While most of us expected Cleveland and Golden State to achieve the previously improbable, it hasn't totally been impossible. This phenomenon has occurred in other major sports. I mean, with all of those dynasties in the history books of pro football, baseball, and hockey, this has to have taken place quite a bit. In actuality, the number isn't that high. There haven't been 15 other trilogies across the four major leagues. You'd be wrong assuming that the number is in double digits. Heck, it hasn't even happened five other times. The number? Well, what's the theme of the piece? That's correct. It's only happened three other times, or, more accurately, once in each of the other sports. So, what makes the 2017 instance so special? Let's look at the combination of factors.

The Timing Factor

It's been 50 years since this has happened. That was the culmination of the Stanley Cup trilogy between Detroit and Montreal. This drawn-out event was played from 1954-1956, in the heart of the Original Six era. The NHL wouldn't expand beyond those six franchises for another decade.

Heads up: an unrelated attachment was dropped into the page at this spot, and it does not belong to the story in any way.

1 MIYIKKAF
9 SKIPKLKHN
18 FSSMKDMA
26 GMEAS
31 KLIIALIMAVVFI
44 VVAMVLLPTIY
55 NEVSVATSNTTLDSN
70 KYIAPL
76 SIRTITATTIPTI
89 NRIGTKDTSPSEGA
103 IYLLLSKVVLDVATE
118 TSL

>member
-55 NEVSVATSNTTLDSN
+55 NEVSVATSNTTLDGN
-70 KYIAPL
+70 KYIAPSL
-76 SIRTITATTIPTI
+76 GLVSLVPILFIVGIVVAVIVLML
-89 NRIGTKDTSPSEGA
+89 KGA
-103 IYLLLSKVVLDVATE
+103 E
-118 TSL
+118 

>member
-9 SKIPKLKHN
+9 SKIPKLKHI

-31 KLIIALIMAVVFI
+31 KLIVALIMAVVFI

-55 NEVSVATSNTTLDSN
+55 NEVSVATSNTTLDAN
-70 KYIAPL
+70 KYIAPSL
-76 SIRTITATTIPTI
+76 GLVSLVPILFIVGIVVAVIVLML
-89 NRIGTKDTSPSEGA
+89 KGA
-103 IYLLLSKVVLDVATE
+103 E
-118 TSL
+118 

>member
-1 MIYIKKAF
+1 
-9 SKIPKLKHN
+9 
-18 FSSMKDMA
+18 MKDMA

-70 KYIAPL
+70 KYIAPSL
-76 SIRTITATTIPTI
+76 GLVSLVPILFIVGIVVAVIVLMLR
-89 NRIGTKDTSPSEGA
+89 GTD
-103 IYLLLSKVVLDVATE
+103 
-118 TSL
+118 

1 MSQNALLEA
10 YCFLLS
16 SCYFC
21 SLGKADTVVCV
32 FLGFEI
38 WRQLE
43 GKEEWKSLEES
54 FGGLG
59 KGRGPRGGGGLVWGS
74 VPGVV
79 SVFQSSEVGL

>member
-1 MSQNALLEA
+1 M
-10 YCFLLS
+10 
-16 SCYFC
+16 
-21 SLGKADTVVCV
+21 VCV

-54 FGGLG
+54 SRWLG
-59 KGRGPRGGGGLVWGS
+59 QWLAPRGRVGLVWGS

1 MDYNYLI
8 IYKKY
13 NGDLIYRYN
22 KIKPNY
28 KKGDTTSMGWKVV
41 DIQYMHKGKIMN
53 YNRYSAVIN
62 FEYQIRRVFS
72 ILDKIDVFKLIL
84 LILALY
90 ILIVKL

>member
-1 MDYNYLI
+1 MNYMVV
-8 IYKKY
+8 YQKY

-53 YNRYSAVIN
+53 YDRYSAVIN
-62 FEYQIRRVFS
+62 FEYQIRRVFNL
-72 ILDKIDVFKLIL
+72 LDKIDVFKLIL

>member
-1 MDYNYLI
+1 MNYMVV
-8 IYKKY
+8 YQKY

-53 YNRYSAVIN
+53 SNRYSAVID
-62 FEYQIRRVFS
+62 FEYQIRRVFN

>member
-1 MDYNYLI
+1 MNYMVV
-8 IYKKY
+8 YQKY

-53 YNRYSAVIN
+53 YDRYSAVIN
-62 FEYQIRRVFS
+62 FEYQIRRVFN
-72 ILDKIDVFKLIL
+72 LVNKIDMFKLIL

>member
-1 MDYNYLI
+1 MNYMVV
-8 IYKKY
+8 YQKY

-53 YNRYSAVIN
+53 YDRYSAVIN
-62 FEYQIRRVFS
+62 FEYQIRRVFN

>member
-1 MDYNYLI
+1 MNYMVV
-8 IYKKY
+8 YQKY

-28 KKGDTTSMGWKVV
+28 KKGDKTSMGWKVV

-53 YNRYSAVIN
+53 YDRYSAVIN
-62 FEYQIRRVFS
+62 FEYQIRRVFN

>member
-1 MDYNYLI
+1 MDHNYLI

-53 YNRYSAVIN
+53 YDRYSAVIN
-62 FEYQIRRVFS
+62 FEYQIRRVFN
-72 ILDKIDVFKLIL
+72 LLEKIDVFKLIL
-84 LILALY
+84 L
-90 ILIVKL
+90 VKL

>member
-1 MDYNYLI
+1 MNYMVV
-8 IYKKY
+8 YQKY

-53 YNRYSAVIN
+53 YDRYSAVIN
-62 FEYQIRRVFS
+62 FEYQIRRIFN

Around that same time period, another Detroit team was involved in a title trilogy of their own. The Lions and Cleveland Browns played each other for the NFL title from 1952-1954. That game we now know as the Super Bowl? Basically a pipe dream for the next 12 years. The famed NFL-AFL merger? Try 15 years into the future. Heck, the AFL itself was six years away from existence.

For baseball, you really have to take a trip back in history. The only World Series trilogy took place nearly 100 years ago. The New York Giants and New York Yankees were the ones fighting for diamond supremacy from 1921-1923. The only item I would say it wasn't "pre-" was the Black Sox Scandal. This took place before free agency, integration, or night games were sanctioned. The first year of this trilogy featured a nine-game series, the last season to do so.

With all the options afforded to players, the fact that the Cavs and Warriors have kept enough main pieces together and stayed healthy enough to reach the final series is impressive in its own right.

The Star Factor

The thing that this upcoming NBA Finals will share with the other "trilogy" series will be its expanse of star players. Now, I have to admit that there might be a player missed through my "research". However, looking at the other series in this category, you can't ignore the sheer number of players that would eventually end up immortalized in their respective sport's legacies.